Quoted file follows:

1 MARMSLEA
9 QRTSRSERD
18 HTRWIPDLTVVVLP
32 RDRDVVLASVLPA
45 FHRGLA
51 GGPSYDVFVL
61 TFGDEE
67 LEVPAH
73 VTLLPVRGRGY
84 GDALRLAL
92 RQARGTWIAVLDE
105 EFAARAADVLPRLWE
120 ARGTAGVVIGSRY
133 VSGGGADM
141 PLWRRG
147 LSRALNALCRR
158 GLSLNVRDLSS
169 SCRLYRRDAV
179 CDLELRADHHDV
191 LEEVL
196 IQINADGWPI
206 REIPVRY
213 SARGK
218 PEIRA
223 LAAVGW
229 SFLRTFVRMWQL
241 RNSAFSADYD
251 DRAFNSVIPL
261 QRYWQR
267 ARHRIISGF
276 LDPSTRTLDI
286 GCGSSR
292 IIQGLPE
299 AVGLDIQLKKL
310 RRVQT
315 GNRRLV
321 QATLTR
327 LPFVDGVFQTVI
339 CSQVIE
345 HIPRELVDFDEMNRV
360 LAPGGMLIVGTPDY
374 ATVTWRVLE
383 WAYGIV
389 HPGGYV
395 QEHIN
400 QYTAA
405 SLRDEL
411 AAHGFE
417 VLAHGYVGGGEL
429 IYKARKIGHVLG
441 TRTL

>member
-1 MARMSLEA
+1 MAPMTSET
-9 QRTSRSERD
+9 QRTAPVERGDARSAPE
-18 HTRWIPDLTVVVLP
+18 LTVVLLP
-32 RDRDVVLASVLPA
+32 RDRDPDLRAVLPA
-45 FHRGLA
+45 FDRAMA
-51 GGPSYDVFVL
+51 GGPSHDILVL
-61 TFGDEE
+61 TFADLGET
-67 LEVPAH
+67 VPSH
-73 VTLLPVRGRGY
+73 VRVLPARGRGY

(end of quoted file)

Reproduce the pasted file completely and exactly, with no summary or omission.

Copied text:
1 MARMSLEA
9 QRTSRSERD
18 HTRWIPDLTVVVLP
32 RDRDVVLASVLPA
45 FHRGLA
51 GGPSYDVFVL
61 TFGDEE
67 LEVPAH
73 VTLLPVRGRGY
84 GDALRLAL
92 RQARGTWIAVLDE
105 EFAARAADVLPRLWE
120 ARGTAGVVIGSRY
133 VSGGGADM
141 PLWRRG
147 LSRALNALCRR
158 GLSLNVRDLSS
169 SCRLYRRDAV
179 CDLELRADHHDV
191 LEEVL
196 IQINADGWPI
206 REIPVRY
213 SARGK
218 PEIRA
223 LAAVGW
229 SFLRTFVRMWQL
241 RNSAFSADYD
251 DRAFNSVIPL
261 QRYWQR
267 ARHRIISGF
276 LDPSTRTLDI
286 GCGSSR
292 IIQGLPE
299 AVGLDIQLKKL
310 RRVQT
315 GNRRLV
321 QATLTR
327 LPFVDGVFQTVI
339 CSQVIE
345 HIPRELVDFDEMNRV
360 LAPGGMLIVGTPDY
374 ATVTWRVLE
383 WAYGIV
389 HPGGYV
395 QEHIN
400 QYTAA
405 SLRDEL
411 AAHGFE
417 VLAHGYVGGGEL
429 IYKARKIGHVLG
441 TRTL

>member
-1 MARMSLEA
+1 MAPMTSET
-9 QRTSRSERD
+9 QRTAPVERGDARSAPE
-18 HTRWIPDLTVVVLP
+18 LTVVLLP
-32 RDRDVVLASVLPA
+32 RDRDPDLRAVLPA
-45 FHRGLA
+45 FDRAMA
-51 GGPSYDVFVL
+51 GGPSHDILVL
-61 TFGDEE
+61 TFADLGET
-67 LEVPAH
+67 VPSH
-73 VTLLPVRGRGY
+73 VRVLPARGRGY